Unless this constant injection of money is sterilized and kept out of circulation, with cash reserves piling up and the loan-to-deposit ratio pushed ever lower, the result is runaway lending. That is precisely what happened when banks were allowed to draw on their reserves to fund the lending boom. The high levels of liquidity in China’s banks aren’t a cushion against bad debt. They are the reason those banks loaned money so recklessly in the first place.

Even as a measure of liquidity, however, the loan-to-deposit ratio can be misleading. To bring lending back under control, China’s central bank has ratcheted up the reserve requirement ratio, the amount of cash banks must keep on deposit at the central bank, to 21.5% for larger banks. An average loan-to-deposit ratio of 65%, as of June, would seem to imply at least a 13.5% cushion of ready liquidity still in the system.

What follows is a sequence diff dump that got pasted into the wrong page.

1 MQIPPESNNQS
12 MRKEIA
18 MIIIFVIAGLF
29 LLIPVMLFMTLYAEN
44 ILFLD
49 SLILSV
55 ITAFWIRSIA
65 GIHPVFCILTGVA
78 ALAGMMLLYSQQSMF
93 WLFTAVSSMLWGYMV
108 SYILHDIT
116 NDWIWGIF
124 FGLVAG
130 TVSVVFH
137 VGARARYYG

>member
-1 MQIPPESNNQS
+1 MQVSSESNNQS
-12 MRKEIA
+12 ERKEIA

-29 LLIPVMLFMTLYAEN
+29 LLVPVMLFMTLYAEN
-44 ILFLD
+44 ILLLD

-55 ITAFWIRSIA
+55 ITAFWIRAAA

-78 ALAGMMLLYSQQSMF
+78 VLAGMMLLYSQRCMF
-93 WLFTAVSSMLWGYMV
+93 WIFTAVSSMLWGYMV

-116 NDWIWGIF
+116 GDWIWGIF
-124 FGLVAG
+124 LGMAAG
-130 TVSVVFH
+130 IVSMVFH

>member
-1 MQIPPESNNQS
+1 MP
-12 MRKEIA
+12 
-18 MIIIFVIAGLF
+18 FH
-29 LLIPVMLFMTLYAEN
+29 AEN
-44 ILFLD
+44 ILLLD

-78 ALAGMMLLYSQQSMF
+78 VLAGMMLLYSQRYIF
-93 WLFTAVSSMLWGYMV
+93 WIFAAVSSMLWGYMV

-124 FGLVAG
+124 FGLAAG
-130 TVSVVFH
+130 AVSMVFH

However, many of the “non-loan” assets that banks are holding are actually disguised forms of lending such as bonds held to maturity or structured equity in other financing vehicles. Such pseudo-lending has exploded this year as constraints on overt lending have tightened.

The industry-wide ratio of 65% also disguises a big imbalance between large and small banks, which is central to the interbank lending market. Most of the deposits flowing into China from current and capital account surpluses land in the large banks, while China’s smaller banks drive a disproportionate amount of the lending. The large banks have an average loan-to-deposit ratio of 63%. The ratio for small to medium-size banks is 81%, which means many of them must borrow from their larger, deposit-rich cousins to meet their regulatory reserve requirements.

Recent spikes in the interest rates at which banks are borrowing from and lending to each other—the interbank and repo rates—show just how tenuous this relationship can be, as smaller lenders push themselves to the limit, hoping the big banks can foot the bill. The volatile interbank market suggests that rank-and-file Chinese banks are dancing a lot closer to the flame of a liquidity crisis than broader measures might indicate.